While they regard it as the most critical issue in the nation,U.S. workers rate the health care system poorly, according to a newstudy by the Employee Benefit Research Institute and Greenwald &Associates.

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But they also say they’re highly satisfied with their own healthplans. That doesn’t mean they’re happy about the cost, though; just22 percent are extremely or very satisfied with the cost of their health insurance plan, and only18 percent are satisfied with the costs of health care services notcovered by insurance.

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Also, 48 percent of workers say they’ve experienced an increasein health care costs in the past year, about thesame percentage as in 2016 and 2015, but down from 61 percent in2013.

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Those costs are taking a heavy toll. Among the workers reporting costincreases, 26 percent say they’ve cut retirement plan contributions as a result, and43 percent have cut contributions to other savings. More than aquarter say they’ve had a tough time paying for basic necessities,such as food, heat and housing, while 36 percent say they’ve haddifficulty paying other bills.

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Nearly a third say they’ve run through all or most of theirsavings or have increased their credit card debt, 22 percent haveborrowed money, 27 percent have delayed retirement, 19 percent havedropped other insurance benefits, 15 percent have taken a loan orwithdrawal from a retirement plan and 13 percent have purchasedadditional insurance to help with expenses.

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The study finds that that 31 percent of workers rate health careas the top concern in America, with 60 percent of employees sayingthat health coverage is an extremely important consideration forthem in whether to stay in their jobs. In fact, they rate havinghealth coverage as more important than having a retirement plan(just 41 percent said the latter is extremely important).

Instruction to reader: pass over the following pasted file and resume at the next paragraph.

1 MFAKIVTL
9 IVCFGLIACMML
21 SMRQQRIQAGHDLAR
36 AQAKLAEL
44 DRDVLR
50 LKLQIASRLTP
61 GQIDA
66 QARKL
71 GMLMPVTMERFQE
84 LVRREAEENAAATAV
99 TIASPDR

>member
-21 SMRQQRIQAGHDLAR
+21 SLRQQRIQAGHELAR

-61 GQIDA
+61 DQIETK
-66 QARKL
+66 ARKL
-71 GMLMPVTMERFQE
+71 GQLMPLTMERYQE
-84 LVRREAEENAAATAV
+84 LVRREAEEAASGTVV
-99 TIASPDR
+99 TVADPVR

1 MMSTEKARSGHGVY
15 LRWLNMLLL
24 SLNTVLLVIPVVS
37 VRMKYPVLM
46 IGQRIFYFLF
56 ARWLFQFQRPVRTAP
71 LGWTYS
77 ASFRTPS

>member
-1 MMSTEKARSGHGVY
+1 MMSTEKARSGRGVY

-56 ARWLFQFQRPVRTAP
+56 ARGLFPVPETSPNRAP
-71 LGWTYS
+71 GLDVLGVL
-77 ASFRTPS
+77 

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That doesn’t mean they think all that highly of the health caresystem in the U.S., however, with 55 percent rating it only fair(30 percent) or downright poor (25 percent) in 2017. And whileemployees were either extremely or very confident about accessingmedical treatment and confident about their ability to pay for it,when asked about how treatment and affordability would look 10years from now, their confidence levels fell.

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According to the study, 45 percent of workers indicate that, atpresent, they are extremely or very confident about their abilityto get the treatments they need today. However, just 34 percent areconfident about their ability to get needed treatments during thenext 10 years, and a scant 26 percent are confident about this oncethey are eligible for Medicare.

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In addition, 30 percent of workers say they are confident thatthey are able to afford health care without financial hardshiptoday, but that drops to just 26 percent when they’re asked toproject care’s affordability over the next 10 years, and evenlower, to 23 percent, when they’re asked to consider itsaffordability once they’re on Medicare.

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